How and why to microchip

In the classic movie “Lassie Come Home,” a beloved collie dog from rural Yorkshire is sold to a wealthy Duke who takes the dog far away to his estate in Scotland. The Duke’s granddaughter sees that the dog is miserable and frees it from her kennel. Lassie then makes her way across hundreds of miles to get home to the boy she loves. During the long, arduous journey the dog meets a variety of people who have no idea where she belongs and can’t really help her.

Of course, if Lassie had a microchip, the movie would be a lot shorter since her owners would be found immediately (but of course, that doesn’t make a great movie).

Here in the United States, lost or stolen pets continue to be a major problem. According to the American Humane Association over 10 million dogs and cats are lost or stolen every year. And one in three pets will become lost at some point during their lives. Those are rough odds if you love your pet and want to keep them safe.

Adding a microchip to your furry friend is a simple process where your veterinarian embeds a small chip between your pet’s shoulder blades. This chip contains vital information such as your name, address, and phone number, so if your pet ever strays, you will be quickly reunited.

In fact, the first thing most animal shelters and veterinary clinics do when they process a stray dog or cat is check if it has a microchip.

The process of injecting a microchip under the skin is no more painful for your pet than a standard vaccine injection. But, if you prefer, you can have a microchip implanted while your animal is under sedation while being spayed or neutered.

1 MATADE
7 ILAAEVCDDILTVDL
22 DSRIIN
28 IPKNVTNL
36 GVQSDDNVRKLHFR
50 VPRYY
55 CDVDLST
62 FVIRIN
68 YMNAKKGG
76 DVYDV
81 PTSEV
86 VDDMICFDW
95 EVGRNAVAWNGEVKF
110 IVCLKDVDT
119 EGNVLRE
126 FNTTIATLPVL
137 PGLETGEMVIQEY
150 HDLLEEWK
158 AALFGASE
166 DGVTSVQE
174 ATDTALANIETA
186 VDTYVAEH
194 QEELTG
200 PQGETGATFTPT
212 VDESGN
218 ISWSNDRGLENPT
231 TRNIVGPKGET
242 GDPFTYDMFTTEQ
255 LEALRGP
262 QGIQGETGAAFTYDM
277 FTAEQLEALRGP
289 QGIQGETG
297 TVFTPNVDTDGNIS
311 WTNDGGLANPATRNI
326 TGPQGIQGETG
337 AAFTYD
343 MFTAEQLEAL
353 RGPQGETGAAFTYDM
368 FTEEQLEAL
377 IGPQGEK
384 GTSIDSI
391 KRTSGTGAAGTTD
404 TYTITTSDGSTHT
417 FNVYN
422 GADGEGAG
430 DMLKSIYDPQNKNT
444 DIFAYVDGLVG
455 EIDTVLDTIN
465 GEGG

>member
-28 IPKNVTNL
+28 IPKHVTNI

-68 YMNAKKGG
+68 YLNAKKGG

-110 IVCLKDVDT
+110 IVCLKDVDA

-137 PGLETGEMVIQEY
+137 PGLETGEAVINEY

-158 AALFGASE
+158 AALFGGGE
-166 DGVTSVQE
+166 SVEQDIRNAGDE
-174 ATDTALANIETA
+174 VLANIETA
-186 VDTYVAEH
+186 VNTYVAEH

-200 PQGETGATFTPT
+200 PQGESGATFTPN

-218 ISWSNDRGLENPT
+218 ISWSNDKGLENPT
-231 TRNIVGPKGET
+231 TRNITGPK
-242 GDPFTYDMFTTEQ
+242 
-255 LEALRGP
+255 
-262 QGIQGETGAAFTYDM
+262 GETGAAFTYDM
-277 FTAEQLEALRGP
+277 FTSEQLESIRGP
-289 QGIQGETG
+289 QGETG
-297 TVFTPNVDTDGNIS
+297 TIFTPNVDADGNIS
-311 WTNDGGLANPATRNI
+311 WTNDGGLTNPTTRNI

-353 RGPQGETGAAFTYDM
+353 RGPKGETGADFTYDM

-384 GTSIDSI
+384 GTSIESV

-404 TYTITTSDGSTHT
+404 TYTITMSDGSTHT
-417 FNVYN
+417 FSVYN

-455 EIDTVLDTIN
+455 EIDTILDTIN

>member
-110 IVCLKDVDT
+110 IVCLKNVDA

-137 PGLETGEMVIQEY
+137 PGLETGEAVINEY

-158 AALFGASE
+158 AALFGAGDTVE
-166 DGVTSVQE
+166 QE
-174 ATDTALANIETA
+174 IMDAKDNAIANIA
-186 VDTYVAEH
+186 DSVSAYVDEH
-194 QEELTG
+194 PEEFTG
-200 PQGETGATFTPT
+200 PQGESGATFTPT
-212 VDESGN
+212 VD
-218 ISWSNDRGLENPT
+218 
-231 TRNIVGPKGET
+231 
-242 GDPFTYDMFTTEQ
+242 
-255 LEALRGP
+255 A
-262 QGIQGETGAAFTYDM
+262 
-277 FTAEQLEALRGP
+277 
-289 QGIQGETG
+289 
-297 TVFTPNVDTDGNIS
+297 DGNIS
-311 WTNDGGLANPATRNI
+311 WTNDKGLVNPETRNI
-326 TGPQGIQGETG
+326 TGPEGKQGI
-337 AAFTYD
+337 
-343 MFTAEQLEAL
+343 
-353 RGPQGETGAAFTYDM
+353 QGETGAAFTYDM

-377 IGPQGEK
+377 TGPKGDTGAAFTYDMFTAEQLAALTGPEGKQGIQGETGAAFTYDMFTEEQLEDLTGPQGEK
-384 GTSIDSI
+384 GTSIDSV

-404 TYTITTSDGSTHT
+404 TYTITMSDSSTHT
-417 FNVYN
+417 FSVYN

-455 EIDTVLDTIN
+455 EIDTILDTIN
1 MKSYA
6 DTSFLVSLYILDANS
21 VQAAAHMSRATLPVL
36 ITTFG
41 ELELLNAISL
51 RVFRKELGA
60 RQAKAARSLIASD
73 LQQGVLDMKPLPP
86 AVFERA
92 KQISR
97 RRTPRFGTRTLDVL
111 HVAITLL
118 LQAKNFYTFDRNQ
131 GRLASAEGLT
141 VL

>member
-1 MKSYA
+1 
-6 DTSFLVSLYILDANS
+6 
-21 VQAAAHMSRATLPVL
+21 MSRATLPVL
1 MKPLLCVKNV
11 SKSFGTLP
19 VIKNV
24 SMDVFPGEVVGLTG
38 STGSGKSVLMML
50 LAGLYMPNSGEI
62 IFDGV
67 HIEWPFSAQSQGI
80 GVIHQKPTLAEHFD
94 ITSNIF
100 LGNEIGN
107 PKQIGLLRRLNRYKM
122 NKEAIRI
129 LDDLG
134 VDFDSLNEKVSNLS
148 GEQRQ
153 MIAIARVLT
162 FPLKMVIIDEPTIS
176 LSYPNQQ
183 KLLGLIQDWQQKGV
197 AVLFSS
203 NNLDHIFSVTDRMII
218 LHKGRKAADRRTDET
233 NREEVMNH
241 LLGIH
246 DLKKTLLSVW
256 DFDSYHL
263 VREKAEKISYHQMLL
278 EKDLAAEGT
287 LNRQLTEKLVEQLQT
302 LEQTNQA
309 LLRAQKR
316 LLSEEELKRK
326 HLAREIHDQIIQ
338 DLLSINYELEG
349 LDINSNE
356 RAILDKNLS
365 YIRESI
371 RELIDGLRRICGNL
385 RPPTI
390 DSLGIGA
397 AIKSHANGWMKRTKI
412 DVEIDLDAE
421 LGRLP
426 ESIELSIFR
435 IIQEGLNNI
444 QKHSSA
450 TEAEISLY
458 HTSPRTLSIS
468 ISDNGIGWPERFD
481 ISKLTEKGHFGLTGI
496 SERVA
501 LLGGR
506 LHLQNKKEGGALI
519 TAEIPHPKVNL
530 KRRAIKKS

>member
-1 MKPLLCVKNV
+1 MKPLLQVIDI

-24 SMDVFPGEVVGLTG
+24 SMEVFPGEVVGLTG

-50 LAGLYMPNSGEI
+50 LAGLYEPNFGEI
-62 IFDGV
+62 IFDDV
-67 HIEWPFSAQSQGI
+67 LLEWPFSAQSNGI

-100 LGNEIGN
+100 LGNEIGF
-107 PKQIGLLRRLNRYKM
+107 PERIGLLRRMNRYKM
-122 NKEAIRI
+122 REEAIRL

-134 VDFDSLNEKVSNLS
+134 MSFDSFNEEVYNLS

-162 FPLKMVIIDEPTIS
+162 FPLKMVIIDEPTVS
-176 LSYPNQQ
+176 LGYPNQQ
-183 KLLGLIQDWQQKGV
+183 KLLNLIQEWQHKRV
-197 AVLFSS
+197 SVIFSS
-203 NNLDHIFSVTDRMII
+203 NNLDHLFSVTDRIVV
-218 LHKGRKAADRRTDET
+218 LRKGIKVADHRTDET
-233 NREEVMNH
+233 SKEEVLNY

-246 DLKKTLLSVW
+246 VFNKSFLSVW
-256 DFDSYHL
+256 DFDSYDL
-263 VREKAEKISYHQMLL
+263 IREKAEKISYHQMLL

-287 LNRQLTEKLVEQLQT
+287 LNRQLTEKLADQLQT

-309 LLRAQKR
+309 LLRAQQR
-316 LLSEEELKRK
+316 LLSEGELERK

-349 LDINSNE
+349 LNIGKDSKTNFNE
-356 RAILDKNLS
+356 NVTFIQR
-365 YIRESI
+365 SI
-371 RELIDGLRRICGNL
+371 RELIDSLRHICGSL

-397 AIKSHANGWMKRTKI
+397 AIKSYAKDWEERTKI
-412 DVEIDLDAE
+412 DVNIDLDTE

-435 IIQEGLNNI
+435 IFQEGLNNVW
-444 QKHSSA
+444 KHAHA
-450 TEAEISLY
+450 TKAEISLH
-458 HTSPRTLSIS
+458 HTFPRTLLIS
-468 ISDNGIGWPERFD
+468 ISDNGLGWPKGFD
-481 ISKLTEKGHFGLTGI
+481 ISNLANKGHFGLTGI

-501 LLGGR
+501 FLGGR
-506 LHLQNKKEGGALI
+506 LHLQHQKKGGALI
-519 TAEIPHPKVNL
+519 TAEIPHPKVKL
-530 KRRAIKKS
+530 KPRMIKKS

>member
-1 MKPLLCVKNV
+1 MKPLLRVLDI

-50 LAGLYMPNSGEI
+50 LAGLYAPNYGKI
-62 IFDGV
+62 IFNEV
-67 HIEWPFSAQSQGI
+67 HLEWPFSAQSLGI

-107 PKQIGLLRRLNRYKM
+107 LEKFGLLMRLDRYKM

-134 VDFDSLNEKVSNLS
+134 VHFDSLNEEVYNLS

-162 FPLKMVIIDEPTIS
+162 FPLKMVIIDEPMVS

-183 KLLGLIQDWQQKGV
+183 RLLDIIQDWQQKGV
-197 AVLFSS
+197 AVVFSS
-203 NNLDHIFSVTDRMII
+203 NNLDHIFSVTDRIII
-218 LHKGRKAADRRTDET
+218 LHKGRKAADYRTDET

Once your pet has a microchip you must remember to register the chip with the pet recovery service associated with the chip. If you don’t register your animal, the chip won’t contain the information necessary to get your pet safely home. And always contact the pet registry if you move or if your phone number changes so they can update your pet’s records.

Microchips generally cost between 25 and 50 dollars but the money is well spent if your pet gets lost or stolen. Collars and tags can fall off or be removed, but a microchip will last your pet’s lifetime.

Doug Jimerson has a home in Moravia and serves as board member-at-large for Furever Friends Rescue of Appanoose, Inc., a nonprofit dedicated to providing needed services to dogs and cats in Appanoose County. Furever Friends Rescue is now fundraising toward building an HSUS-compliant shelter.

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